Jul 14, 2009

Who's Your Twin?

I was at the local donut shop getting coffee this morning. And the daughter of the owner, who has seen me at least once a week for the last year, asked me if I worked at the bank next door. She was in utter shock when I said "no." She swore that I worked there and couldn't get over the fact that it wasn't me.

Reminded me of the numerous times I've been chased at the store or in the mall by individuals calling my name (or "a" name that wasn't mine), swearing that they knew me. Even after catching up and talking to me for a few minutes, they would still not believe I wasn't the person they thought I was.

So, leads to me to believe the old adage of "everyone has a twin somewhere in this world" is TRUE.

Who's my "true twin?" I'd have to say Belinda Carlisle, lead singer of the Go Go's.

OK, so I know we don't really look alike. But stay with me. Here's why I think we're twins.....I am a child of the 80's. All through High School, people told me I looked like Belinda Carlisle. Then, I cut my hair short (molly ringwald in Breakfast Club style...see SILLY photo taken in about '86/'87) and was sort of "mod" (i.e., wearing lots of black). When I cut my hair, I received comments ALL the time that I looked like her. When I went to college, comments continued. And the topper was one time I was at a bar, and a guy I did not know walked by and said "belinda." TRIP!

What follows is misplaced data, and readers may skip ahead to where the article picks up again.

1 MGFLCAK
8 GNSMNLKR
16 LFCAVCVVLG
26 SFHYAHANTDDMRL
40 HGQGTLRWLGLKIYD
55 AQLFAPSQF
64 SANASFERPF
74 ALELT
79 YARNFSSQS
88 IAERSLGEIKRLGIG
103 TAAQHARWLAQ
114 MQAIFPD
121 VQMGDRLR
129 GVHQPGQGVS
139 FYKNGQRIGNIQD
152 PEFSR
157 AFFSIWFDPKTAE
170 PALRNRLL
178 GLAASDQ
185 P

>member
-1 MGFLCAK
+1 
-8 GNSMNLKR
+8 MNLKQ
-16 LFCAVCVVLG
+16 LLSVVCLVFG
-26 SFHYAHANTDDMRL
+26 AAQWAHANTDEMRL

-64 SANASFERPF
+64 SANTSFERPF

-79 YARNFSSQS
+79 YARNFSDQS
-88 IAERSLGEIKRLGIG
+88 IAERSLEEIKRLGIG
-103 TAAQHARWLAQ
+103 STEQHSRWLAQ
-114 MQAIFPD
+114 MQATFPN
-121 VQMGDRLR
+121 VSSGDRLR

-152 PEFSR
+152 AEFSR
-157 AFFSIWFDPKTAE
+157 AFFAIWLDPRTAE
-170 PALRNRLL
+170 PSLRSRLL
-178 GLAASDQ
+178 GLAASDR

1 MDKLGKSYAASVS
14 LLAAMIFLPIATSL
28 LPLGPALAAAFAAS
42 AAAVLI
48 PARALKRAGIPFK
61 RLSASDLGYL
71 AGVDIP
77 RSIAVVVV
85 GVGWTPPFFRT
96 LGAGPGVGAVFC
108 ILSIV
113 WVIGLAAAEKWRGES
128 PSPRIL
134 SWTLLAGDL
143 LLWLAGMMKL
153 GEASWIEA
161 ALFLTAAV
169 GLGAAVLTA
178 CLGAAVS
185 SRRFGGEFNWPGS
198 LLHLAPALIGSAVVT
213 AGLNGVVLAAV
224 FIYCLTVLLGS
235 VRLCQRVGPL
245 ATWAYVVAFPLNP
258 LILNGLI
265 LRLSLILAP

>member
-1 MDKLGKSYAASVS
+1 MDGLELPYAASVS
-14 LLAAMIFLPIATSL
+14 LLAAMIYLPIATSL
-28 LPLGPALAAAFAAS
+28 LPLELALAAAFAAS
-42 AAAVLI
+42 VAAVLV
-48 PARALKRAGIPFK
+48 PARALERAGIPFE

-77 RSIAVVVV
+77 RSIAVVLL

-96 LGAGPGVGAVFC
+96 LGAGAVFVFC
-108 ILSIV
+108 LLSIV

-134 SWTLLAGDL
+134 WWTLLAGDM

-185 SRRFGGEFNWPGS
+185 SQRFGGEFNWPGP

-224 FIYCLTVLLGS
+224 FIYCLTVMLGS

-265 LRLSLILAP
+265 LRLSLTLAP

It's probably because we both have light hair, round faces, chubby cheeks, and high cheek bones.

So, when that many people say you look like her, you're twins...Right? HA!

(By the way, did you notice I haven't changed a bit from my 80's photo to now.... r i g h t ...)

Who's your twin?

Jul 6, 2009

Dangers of RSS Feed into Twitter Account

I'm a victim! First time ever (hee hee).

Recently, I learned through kind followers on Twitter that "inappropriate" links were showing up in my Twitter postings. (very bad bad stuff). At first, I thought my account had been hacked. After further investigation, I learned that my automated RSS feed from my google alert "allintitle: girl scouts" was pulling in XXX information. It happened two or three times in a week, (appalling, I know). I immediately shut down my auto feed and now post updates manually.

Thankfully, those who follow me immediately alerted me to the situation with comments such as "Not your usual feed," "doesn't look like something you'd post," "is everything Ok?".

The moral of the story -- auto feeding is not always the best approach. So be careful.

Thank you to everyone who follows and understands!

5-Finger Behavior Contract

At the beginning of each year, my girl scout troop sets rules and expectations for the year. I learned the 5-Finger "Full Value" method at a Girl Scout training (I believe it's used in outward bound programs as well). Highly effective and the girls enjoy doing it. To find more "full value" contract ideas, just google "5-finger contract" or "full value contract."

5-Finger "Full Value" Contract

Large piece of paper (tape a few together if you need)

1) Each girl traces their hand on the piece of paper, side-by-side in a "friendship" circle.

2) INSIDE THE CIRCLE -- the girls write all the things we ask of each other such as selling cookies, positive attitude, safety, cleaning up, rules, attend meetings, wear sash, say hello whenever we see each other etc. Commitments should apply inside AND out of school.

3) OUTSIDE THE CIRCLE -- the girls write all the things that we keep OUT of troop - such as put downs, negativity, disrespect.